According to this statement released on July 20 by the chair and ranking member of the House Ethics Committee, the Committee has retained Billy Martin as outside counsel “to review, advise, and assist the Committee in completing the matter of Representative Maxine Waters.” However, rather than asking Martin to focus on the allegations against Waters, the Committee has directed that his “very first task” will be to conduct a “thorough review” of “serious allegations” regarding the “Committee’s own conduct in this matter.” The statement says that these allegations have been made by “Representative Waters and others,” but does not specify what they are. It does, however, invite Waters to “clarify her concerns to the Committee and outside counsel.”
I think it is admirable that the Committee has sought an outside review of its own conduct. It is, however, worth asking exactly what Martin is supposed to do. Neither the Committee’s statement nor its contract with Martin’s firm makes this clear.
This July 18 story in Politico delineates a series of charges by Blake Chisam, the Committee’s former staff director, against two lawyers, Morgan Kim and Stacy Sovereign, who worked on both the Waters and Rangel cases. Both Kim and Sovereign were placed on administrative leave in late 2010, and they have since left the Committee’s employ. Politico posted three internal memos written by Chisam regarding Kim and Sovereign, which it says were among “hundreds of pages of pages of confidential Ethics Committee emails, memos and notes obtained by POLITICO involving the high-profile investigations into Waters and Rangel that for the first time lay out the details of the allegations surrounding the suspensions of Kim and Sovereign.”
Chisam’s memos, which are in the nature of memoranda for the file designed to document the basis for adverse employment action, make a variety of allegations against the two staffers. He accuses them of being incompetent, lazy, unprofessional, dishonest, insubordinate, and biased. (Other than that, they were great). Because of the obviously poisoned personal relationship between Chisam and these subordinates, it is difficult to know how much to credit his allegations. But they undoubtedly raise questions about the fitness of these individuals to serve in such sensitive positions.
Given that Kim and Sovereign have left the Committee, however, their employment status is no longer an issue. It seems odd that the Committee would want outside counsel to investigate these charges (at taxpayer expense) unless they have some broader significance. And it is difficult to see how most of them would. After all, if the Committee decides to proceed with the Waters case, a new team of lawyers will have to review the matter, make its own decisions about what evidence to present and what charges to recommend (as the case was remanded to the investigatory subcommittee), and, if it comes to that, present the case to an adjudicatory subcommittee. It is not evident how the prior alleged mishandling would taint the Committee’s ability to render a fair decision.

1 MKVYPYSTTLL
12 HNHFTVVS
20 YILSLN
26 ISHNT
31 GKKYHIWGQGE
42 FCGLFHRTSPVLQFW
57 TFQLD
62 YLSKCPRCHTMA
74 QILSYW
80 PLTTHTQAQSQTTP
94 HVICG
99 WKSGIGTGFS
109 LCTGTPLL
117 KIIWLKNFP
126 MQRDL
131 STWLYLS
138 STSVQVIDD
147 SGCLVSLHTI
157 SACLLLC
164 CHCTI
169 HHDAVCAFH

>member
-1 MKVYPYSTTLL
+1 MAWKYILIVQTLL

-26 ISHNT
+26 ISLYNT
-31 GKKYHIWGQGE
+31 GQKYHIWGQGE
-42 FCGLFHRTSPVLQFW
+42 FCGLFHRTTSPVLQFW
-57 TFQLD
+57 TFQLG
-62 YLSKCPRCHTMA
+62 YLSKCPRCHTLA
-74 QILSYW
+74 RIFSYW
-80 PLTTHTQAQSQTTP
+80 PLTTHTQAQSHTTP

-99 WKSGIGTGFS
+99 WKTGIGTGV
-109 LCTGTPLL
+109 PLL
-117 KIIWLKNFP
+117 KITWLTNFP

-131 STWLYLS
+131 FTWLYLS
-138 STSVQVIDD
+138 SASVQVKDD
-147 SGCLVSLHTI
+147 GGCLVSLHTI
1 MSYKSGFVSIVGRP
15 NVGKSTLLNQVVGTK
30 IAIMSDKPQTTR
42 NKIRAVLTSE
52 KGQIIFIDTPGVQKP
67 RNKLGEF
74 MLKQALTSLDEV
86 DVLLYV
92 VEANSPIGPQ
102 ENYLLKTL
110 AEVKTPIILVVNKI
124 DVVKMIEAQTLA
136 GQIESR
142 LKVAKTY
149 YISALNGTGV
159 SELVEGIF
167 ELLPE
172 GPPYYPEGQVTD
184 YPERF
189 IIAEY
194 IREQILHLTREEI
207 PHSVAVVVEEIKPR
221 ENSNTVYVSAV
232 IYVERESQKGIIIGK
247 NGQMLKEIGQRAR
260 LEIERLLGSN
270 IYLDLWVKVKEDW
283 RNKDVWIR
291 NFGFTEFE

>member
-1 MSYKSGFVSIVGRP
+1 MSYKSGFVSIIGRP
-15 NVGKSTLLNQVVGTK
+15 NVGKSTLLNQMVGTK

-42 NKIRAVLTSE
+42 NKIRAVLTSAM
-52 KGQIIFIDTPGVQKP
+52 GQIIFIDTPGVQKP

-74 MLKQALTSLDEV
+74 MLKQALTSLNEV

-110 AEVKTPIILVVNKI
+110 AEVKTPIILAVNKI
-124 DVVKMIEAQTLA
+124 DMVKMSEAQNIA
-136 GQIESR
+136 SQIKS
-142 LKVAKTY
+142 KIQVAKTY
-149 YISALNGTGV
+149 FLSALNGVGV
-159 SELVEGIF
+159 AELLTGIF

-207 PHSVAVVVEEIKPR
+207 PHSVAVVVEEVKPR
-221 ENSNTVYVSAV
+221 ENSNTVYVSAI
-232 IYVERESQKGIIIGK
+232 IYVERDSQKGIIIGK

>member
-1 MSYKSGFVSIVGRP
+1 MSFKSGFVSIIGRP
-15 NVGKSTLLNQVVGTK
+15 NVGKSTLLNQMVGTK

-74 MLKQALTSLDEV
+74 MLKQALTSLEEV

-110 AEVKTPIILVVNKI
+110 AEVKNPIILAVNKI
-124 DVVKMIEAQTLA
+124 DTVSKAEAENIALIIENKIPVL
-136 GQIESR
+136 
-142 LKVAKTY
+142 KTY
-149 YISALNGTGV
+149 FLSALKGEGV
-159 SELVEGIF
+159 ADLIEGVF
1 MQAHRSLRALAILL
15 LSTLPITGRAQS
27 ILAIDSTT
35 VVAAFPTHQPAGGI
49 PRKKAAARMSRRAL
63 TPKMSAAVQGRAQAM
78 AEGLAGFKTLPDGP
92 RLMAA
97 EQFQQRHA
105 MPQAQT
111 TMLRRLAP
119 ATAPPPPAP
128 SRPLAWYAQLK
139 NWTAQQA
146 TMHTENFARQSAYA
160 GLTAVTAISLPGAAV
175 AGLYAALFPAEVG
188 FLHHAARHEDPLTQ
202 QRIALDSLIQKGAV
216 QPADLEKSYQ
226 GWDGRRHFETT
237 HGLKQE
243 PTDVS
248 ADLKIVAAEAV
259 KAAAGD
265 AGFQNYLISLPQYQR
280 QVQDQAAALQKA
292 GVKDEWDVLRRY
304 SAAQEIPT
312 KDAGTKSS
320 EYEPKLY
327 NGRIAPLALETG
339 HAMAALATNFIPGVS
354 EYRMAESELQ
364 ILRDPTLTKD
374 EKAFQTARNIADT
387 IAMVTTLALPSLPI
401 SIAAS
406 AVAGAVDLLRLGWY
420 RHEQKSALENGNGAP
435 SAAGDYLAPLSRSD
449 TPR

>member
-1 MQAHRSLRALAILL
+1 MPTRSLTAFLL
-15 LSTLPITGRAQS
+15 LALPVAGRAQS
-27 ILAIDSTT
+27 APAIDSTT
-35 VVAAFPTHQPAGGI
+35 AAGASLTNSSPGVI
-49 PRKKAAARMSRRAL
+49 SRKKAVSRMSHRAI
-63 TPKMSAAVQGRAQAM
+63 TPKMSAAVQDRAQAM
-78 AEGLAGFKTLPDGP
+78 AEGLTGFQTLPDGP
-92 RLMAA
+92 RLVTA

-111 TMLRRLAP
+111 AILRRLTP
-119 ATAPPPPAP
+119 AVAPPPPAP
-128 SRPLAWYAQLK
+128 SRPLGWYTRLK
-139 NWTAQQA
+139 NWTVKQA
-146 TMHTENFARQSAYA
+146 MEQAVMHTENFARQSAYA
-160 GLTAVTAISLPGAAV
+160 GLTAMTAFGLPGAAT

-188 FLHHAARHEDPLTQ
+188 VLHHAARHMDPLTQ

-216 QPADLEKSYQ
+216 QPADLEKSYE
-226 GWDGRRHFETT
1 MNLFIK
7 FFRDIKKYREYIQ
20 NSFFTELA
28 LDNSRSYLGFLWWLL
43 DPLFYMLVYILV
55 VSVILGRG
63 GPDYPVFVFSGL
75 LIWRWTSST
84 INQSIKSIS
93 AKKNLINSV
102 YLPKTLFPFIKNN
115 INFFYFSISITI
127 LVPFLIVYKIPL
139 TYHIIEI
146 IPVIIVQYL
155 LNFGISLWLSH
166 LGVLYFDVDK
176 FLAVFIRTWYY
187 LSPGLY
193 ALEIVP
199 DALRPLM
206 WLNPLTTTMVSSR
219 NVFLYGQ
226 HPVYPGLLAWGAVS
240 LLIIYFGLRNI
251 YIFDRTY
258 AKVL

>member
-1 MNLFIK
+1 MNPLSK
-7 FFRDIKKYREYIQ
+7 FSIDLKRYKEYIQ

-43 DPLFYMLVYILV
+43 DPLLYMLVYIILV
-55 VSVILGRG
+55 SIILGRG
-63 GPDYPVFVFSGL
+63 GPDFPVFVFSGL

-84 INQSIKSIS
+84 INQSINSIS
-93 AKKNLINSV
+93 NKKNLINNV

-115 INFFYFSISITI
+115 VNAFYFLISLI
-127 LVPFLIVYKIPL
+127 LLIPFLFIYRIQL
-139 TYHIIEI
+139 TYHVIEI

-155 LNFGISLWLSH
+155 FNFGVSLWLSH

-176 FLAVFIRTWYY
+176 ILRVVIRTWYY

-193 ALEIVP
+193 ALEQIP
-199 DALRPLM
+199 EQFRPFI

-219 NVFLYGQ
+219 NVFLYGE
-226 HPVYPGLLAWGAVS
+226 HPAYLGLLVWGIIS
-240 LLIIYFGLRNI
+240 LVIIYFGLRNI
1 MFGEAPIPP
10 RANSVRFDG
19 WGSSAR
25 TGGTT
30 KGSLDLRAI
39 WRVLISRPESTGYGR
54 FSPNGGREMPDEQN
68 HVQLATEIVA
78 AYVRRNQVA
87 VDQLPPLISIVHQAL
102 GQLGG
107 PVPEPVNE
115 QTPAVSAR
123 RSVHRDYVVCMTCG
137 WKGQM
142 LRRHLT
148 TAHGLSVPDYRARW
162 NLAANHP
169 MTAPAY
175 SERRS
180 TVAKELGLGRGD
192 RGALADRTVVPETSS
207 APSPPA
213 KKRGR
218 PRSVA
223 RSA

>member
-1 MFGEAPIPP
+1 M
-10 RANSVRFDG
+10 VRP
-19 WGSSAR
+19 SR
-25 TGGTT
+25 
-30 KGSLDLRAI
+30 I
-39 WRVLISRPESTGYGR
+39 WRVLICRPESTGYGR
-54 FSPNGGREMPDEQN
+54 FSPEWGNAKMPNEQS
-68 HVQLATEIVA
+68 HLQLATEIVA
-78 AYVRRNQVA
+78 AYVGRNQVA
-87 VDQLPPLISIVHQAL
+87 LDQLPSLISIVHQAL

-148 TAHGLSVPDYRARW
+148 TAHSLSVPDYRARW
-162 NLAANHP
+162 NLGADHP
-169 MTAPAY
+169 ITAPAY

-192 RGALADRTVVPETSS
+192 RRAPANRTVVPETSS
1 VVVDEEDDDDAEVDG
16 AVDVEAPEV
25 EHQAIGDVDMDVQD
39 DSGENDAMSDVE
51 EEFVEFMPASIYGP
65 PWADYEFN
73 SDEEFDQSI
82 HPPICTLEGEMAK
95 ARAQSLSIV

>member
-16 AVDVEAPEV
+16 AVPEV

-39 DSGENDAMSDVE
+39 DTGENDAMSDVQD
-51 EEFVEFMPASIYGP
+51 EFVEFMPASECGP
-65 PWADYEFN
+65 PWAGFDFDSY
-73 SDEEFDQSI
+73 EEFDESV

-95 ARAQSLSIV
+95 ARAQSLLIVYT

There are two ways in which Chisam’s allegations would seem to be relevant to a potential future proceeding with regard to Waters. First, he alleges that Kim and Sovereign engaged in impermissible “ex parte communications” with members of the adjudicatory subcommittee, particularly Representative McCaul and, to a lesser extent, then-Ranking Member Bonner. It is by no means clear what the standards are for such communications, which are not addressed expressly by the Committee’s rules. Chisam himself does not contend that all such communications are improper, only those that are inappropriately “adversarial.”
As a practical matter, it seems almost inevitable that Martin will recommend that some members of the Committee be recused from future involvement in the Waters case. Whether or not Martin agrees with or can substantiate Chisam’s allegations, recusal would help to ensure public confidence in the process and remove any potential taint from the prior proceedings. Rather than further delaying the Waters proceeding while he tries to untangle the legal and factual aspects of the alleged ex parte communications, it would make more sense for Martin to figure out who ought to be recused in order for the matter to move forward.
Second, Chisam raises questions about whether certain information obtained by the two attorneys was inadmissible because it was learned from settlement negotiations. This seems like a straightforward evidentiary issue on which a future adjudicatory subcommittee could rule in the normal course. Martin certainly can and should review the issue and provide a recommendation, but it hardly seems like something that would require extensive investigation.
Rather than focusing primarily on the allegations against Kim and Sovereign, it would seem to make much more sense for Martin first to address the question of whether the Waters matter should move forward at all. This means reviewing the allegations and evidence against Waters, and making a judgment as to what charges, if any, are merited. If Martin believes that charges should proceed, he should also make recommendations to ensure that the proceedings are, and are perceived to be, fair.
This does not mean that Martin should ignore other issues (which I will discuss in another post). But if he focuses first on the minutiae of the allegations against Kim and Sovereign, the case will likely sink further into a morass of accusations and counter-accusations, delaying if not preventing a satisfactory resolution to the Waters case.